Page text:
The report also is consistent with my objections to expanding Medicaid to provide coverage to the uninsured, noting that patients in Medicaid programs will have difficulties with access to care. Of course the solution to this problem is to spend more money to allow everyone to have private insurance or a public plan which provides benefits comparable to private insurance. It is doubtful that Republicans will agree to this added spending.

Health care reform is largely a matter of how much we are willing to pay and how much government action we are willing to accept to hold down costs. If this was purely a matter of cost, then by far the most cost effective way to deliver medical care would be a with a single payer system modeled on the Medicare program. Republicans try to obfuscate the benefits here by citing projections of future financial difficulties for Medicare if there are no changes. Of course any projections which do not allow for changes over time mean very little. What business would remain in business indefinitely if they never made changes? In addition, much of Medicare’s financial problems come from Republicans-sponsored measures in the Part D program which would be eliminated under health care reform legislation.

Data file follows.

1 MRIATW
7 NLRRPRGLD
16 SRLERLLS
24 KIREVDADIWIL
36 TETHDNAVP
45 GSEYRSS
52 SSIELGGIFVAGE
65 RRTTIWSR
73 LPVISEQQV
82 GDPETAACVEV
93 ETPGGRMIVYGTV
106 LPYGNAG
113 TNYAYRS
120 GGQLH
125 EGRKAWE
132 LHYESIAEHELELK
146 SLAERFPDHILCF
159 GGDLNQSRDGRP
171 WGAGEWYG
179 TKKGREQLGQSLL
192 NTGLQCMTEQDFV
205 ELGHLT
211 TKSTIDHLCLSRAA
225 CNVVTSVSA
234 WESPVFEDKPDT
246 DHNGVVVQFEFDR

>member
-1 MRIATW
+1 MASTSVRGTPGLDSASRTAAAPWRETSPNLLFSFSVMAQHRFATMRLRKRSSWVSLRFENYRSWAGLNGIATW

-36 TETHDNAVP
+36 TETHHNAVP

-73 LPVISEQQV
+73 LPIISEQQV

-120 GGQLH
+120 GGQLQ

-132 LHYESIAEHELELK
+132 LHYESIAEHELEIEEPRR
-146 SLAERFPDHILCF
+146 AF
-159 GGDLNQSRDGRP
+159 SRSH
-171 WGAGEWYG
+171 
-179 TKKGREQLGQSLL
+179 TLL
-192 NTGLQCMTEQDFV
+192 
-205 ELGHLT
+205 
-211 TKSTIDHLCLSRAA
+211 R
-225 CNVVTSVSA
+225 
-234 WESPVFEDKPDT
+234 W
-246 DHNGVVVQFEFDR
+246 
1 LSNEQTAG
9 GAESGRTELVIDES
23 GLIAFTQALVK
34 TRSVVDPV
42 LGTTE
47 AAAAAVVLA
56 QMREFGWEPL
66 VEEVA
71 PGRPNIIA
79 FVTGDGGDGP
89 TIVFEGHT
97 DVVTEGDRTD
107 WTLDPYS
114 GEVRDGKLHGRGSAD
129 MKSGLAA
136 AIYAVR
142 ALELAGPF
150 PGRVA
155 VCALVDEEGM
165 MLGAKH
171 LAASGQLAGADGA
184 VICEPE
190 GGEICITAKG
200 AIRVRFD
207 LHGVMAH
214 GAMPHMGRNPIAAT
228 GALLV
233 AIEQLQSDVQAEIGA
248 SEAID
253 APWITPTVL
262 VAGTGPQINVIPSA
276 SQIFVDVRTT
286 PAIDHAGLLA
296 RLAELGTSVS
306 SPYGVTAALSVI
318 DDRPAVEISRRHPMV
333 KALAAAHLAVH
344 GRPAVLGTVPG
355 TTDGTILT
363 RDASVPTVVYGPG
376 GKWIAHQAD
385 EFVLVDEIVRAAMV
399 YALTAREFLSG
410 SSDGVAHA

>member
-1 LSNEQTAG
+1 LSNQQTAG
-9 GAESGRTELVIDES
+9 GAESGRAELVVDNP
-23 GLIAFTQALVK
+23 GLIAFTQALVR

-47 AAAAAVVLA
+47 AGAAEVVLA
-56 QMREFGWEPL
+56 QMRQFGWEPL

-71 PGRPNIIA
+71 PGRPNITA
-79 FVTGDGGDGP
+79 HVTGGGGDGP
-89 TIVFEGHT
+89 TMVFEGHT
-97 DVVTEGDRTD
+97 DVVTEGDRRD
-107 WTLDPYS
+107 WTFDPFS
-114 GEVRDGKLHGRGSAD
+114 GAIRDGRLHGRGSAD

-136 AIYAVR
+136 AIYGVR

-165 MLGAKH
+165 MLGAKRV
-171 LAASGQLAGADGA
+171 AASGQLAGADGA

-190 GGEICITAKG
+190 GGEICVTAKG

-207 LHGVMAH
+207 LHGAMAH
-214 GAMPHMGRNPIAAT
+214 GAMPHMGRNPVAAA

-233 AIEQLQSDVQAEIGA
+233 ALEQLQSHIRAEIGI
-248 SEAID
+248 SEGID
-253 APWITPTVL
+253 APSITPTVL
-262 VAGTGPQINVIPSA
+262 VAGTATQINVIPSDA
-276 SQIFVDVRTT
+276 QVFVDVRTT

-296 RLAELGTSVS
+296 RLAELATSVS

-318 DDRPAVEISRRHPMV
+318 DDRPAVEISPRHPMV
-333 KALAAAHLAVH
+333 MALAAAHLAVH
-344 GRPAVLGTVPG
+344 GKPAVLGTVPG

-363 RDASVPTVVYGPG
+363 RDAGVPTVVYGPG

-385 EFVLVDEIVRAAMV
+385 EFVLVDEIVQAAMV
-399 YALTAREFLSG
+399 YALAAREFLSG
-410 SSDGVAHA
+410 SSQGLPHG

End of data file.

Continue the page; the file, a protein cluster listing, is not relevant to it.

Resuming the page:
Republicans certainly will not accept a single payer plan regardless of how much money it would save. The added irony of their position is that they complain about the cost of health care reform while fighting most of the measures which would bring about the greatest cost savings. They oppose the public option (while a small number of economic conservatives have made a free market argument for the plan). Republicans also oppose plans to take future decisions on Medicare partially outside of the political process, and they even voluntary attack end of life counseling as the creation of “death panels.” Of course health care reform will cost more when the Republicans block most attempts at cost savings. You hardly needed an actuary to tell you that.